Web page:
The Gold King Mine Fiasco: What It Tells Us About the EPA

We have written here and here about the EPA-caused spill of three million gallons of toxic liquid into the Animas River in Colorado. Private companies that have caused environmental disasters of that magnitude (or much less) have been criminally prosecuted; in some cases, individuals have been jailed. Will the EPA face similar accountability? Just kidding.

At Watts Up With That?, Paul Driessen has an excellent update on the Gold King mine disaster. This is what happened:

On August 5, an Environmental Restoration company crew, supervised by US Environmental Protection Agency officials, used an excavator to dig away tons of rock and debris that were blocking the entrance portal of Colorado’s Gold King Mine, which had been largely abandoned since 1923. Water had been seeping into the mine and out of its portal for decades, and the officials knew (or could and should have known) the water was acidic (pH 4.0-4.5), backed up far into the mine, and laced with heavy metals.

But they kept digging – until the greatly weakened dam burst open, unleashing a 3-million-gallon (or more) toxic flood that soon contaminated the Animas and San Juan Rivers, all the way to Lake Powell in Utah. To compound the disaster, EPA then waited an entire day before notifying downstream mayors, health officials, families, farmers, ranchers, fishermen and kayakers that the water they were drinking, using for crops and livestock, or paddling in was contaminated by lead, cadmium, mercury and arsenic.

If a private company had been responsible, the EPA would have come down like a hammer. But not this time:

Anyone who follows mining, oil spill and power plant accidents knows the EPA, Obama White House and Big Green environmentalist rhetoric: There is no safe threshold for chemicals. They are toxic and carcinogenic at parts per billion. The water will be unsafe for years or even decades. Wildlife will die. Corporate polluters are criminals and must pay huge fines. We will keep our boots on their necks.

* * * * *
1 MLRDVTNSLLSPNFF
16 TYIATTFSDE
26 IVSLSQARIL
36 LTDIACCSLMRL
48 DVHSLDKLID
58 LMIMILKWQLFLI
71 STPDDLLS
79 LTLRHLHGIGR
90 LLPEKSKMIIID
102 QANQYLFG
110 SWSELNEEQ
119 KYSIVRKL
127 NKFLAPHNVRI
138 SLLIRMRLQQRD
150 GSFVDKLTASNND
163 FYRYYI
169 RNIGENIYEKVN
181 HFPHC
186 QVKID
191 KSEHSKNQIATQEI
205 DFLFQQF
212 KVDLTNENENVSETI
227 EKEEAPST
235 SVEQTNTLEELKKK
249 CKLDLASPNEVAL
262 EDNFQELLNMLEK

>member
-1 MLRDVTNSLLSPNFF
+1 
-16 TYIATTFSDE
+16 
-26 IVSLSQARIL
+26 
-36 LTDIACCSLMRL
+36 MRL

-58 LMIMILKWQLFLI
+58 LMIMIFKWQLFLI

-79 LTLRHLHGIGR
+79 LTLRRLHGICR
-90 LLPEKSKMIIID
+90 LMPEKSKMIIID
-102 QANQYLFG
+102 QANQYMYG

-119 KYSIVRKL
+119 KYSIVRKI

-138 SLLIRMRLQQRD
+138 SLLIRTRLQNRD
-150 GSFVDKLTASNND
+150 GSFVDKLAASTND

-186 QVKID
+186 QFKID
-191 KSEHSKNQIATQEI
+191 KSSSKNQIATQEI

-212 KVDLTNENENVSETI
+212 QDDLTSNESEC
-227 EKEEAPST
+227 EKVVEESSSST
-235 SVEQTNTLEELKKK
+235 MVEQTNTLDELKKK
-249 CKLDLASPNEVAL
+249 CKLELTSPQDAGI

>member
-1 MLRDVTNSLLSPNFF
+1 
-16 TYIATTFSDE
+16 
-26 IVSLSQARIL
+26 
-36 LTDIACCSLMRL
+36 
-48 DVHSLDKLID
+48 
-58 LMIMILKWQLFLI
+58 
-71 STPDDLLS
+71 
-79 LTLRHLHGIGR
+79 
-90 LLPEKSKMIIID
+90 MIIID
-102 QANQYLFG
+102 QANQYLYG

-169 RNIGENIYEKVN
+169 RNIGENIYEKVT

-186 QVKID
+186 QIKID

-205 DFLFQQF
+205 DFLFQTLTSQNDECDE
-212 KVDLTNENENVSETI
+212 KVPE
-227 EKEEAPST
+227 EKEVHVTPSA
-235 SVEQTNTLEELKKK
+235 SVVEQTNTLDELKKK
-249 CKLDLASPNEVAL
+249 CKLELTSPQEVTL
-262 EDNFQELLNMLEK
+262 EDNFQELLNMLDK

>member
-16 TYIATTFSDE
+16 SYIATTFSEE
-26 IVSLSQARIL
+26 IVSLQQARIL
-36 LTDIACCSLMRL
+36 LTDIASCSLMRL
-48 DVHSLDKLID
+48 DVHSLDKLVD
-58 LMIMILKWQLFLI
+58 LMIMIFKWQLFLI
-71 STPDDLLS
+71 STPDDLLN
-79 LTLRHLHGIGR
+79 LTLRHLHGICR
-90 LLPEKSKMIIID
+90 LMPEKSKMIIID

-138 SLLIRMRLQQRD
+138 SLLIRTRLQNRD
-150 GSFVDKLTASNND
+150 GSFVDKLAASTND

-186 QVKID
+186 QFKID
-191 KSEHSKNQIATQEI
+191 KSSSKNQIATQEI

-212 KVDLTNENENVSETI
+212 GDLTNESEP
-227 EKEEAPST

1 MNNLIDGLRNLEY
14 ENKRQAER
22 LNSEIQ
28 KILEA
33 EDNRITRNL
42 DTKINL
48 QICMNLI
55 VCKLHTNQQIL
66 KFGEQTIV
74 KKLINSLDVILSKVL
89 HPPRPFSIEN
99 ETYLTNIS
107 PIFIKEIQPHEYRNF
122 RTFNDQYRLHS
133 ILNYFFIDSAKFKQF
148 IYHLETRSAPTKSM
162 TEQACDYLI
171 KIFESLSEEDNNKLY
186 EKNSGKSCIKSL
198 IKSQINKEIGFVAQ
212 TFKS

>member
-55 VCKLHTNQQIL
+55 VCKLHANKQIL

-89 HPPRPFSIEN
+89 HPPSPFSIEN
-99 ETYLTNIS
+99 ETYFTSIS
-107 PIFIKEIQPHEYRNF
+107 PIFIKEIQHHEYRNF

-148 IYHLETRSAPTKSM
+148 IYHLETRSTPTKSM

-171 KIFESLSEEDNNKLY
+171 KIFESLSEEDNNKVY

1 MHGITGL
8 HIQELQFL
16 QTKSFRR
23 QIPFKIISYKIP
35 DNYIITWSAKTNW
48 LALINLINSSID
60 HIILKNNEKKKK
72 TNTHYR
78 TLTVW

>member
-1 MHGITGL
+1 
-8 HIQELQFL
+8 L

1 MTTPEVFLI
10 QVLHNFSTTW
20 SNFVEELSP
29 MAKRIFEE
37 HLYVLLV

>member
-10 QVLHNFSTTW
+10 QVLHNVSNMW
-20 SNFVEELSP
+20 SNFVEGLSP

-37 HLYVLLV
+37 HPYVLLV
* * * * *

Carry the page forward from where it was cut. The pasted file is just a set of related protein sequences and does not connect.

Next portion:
This time the White House was silent, and Democrats and eco-activists rushed to defend EPA and shift the blame to mining and mining companies. EPA officials made statements they would never use if a private company had caused the blowout: EPA had simply “miscalculated” how much water had backed up. It was just trying to stick a pipe into the top of the mine to safely pump liquid out for treatment. We were “very careful.” Contaminants “are flowing too fast to be an immediate health threat.” The river is already “restoring itself” back to pre-spill levels, EPA Administrator Gina McCarthy insisted.

The craven acquiescence of environmental organizations, which are completely in bed with the EPA, is disgusting. The accident appears to have been caused by rather blatant negligence on the part of the government:

The evidence strongly suggests that EPA never studied or calculated anything, had no operations plan vetted and approved by state officials or mining experts, was not trying to install a pipe – and was grossly careless and negligent. Toxic sludge was carried and deposited along hundreds of miles, contaminating water and riverbeds, where it will be stirred up for years during every heavy rainfall and snowmelt.

Mining engineers told me the prudent approach would have been to push or drill a 4-inch pipe through the rubble into the mine, to determine the water pressure, toxicity and extent of water backup in the mine – and then build a strong cofferdam below the portal – before proceeding. Simply removing the debris was stupid, dangerous and negligent, they said. It will take years now to correct the damage and assess costs.

The point can’t be emphasized enough: government is inherently less competent, less accountable and less transparent than private business. In popular culture, environmental disasters are always the fault of greedy profiteers in industry. But in reality, the most polluted places on the planet have always been those where government reigned supreme, like Eastern Europe, the Soviet Union and China.

Earlier today, six senators from the states affected by the spill–both Republicans and Democrats–sent this letter to the EPA’s Inspector General, who is investigating the incident. The letter requests that various specific issues be addressed in the IG’s investigation, including both the agency’s negligence leading up to the discharge and its lack of transparency thereafter:

08 19 2015 EPA OIG Gold King Mine

Congressional oversight is better than nothing, but the reality is that federal agencies like the EPA have become a law unto themselves. They have far too much power, and tend to regard Congress (and even more so, the voters) as a mere inconvenience. The only solution is to drastically reduce the agencies’ powers, something that Congress–which, as you might have forgotten, is ostensibly controlled by Republicans–can do.

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